Kirby and the Forgotten Land: The Final Preview

Did you ever think that Kirby would be a vending machine that shoots soda at poor, unsuspecting enemies? What about a flight of stairs that can crush people? I certainly didn’t, but I’m so glad he can. For this hands-on preview, I had to explore the entire first world of Kirby’s newest adventure, Kirby and the Forgotten Land, including the end-of-world boss, which turned out to be quite a challenge. I also got to try out a few time-limited challenge areas, find a bunch of collectibles, and of course, transform Kirby in about half a dozen ways – and I enjoyed every minute of it.

32 brand new screenshots of Kirby and the Forgotten Land

The core of any Kirby game is the variety of power-ups he can get from different enemies – and this is no different in Kirby and the Forgotten Land. Most of the early stages are split, sometimes even mini-bosses appear halfway through, and throughout the levels, Kirby will have access to a variety of copy abilities to fight against his opponents. The choice is important here, as it almost never forces you to use an ability you don’t want. Even before the boss, you will be offered several power options with which to fight.
The copying capabilities are great, but the first world didn’t offer anything I hadn’t seen before, with the exception of the newly implemented Mouthful Mode. I don’t mean to say the bonuses aren’t fun, but Mouthful Mode steals the show. We’ve already seen Kirby take on car form in earlier trailers, and it’s as fun as you can imagine. Driving and jumping around the stage, crashing into enemies and obstacles, and even using them to uncover secrets will never get old – but a car isn’t the only option.
In the first world alone, Kirby will have access to about half a dozen transformations in Mouthful Mode. He can become a set of ladders that not only crushes his opponents but can also be used to access hard-to-reach previously inaccessible areas, a traffic cone that can bring down high-damage enemies and break cracks in the road and pipes, and even a vending machine that uses carbonated drinks as ammunition. Imagine going back to 1992 and telling someone playing Kirby’s Dream Land on their Game Boy that one day Kirby could be a vending machine. I would like to see their reaction.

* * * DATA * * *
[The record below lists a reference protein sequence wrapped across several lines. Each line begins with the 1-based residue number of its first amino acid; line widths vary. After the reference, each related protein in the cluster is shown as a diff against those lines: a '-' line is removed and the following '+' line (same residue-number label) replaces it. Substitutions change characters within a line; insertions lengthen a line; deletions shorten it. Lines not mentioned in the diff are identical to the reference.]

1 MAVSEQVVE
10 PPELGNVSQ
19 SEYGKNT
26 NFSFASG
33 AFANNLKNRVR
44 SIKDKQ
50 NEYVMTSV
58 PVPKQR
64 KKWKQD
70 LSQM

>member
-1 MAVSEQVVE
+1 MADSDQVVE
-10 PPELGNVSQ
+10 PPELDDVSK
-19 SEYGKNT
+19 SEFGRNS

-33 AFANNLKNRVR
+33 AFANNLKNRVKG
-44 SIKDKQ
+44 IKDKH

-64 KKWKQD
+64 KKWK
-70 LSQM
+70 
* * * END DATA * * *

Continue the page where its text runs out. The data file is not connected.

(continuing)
Mouthful Mode isn’t just something that happens at super-special moments in a scene; they actually pop up quite a bit. Also, going into Mouthful Mode doesn’t remove your active copy ability, so there’s nothing stopping you from being a traffic cone as long as the scene allows. But it’s also not always easy to become a strong power-up; you’ll see Kirby absorbing parts of the environment to move obstacles, such as standing on top of a water tower to open it, or even a set of lockers that he can tip over to reveal hidden secrets.
It doesn’t stop there. Between levels, you’ll be on the world map, but pressing the button teleports Kirby to the city of Waddle Dee, sort of the center of the world filled with things to do. It has a cinema that lets you rewatch any cutscene you’ve previously seen, a vending machine that you can buy statues from, and even a weapon shop. Over time, you’ll be able to unlock even more parts of the city, such as the fishing mini-game and even Kirby’s house. In the armory, you will have the opportunity to transform any power you have accumulated on your journey and spend currency to unlock more powerful versions. What was once a flamethrower now becomes the power of a volcano, allowing Kirby to fire giant rocks of molten lava. You can even knock the devil out of a sandbag to test them all.